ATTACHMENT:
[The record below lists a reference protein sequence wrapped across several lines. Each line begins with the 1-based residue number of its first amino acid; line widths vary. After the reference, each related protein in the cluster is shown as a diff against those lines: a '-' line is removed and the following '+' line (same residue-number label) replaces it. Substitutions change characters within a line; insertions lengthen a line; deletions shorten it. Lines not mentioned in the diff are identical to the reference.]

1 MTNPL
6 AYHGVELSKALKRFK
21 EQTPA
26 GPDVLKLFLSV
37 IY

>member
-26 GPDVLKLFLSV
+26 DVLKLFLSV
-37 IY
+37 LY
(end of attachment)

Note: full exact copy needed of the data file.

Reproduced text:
[The record below lists a reference protein sequence wrapped across several lines. Each line begins with the 1-based residue number of its first amino acid; line widths vary. After the reference, each related protein in the cluster is shown as a diff against those lines: a '-' line is removed and the following '+' line (same residue-number label) replaces it. Substitutions change characters within a line; insertions lengthen a line; deletions shorten it. Lines not mentioned in the diff are identical to the reference.]

1 MTNPL
6 AYHGVELSKALKRFK
21 EQTPA
26 GPDVLKLFLSV
37 IY

>member
-26 GPDVLKLFLSV
+26 DVLKLFLSV
-37 IY
+37 LY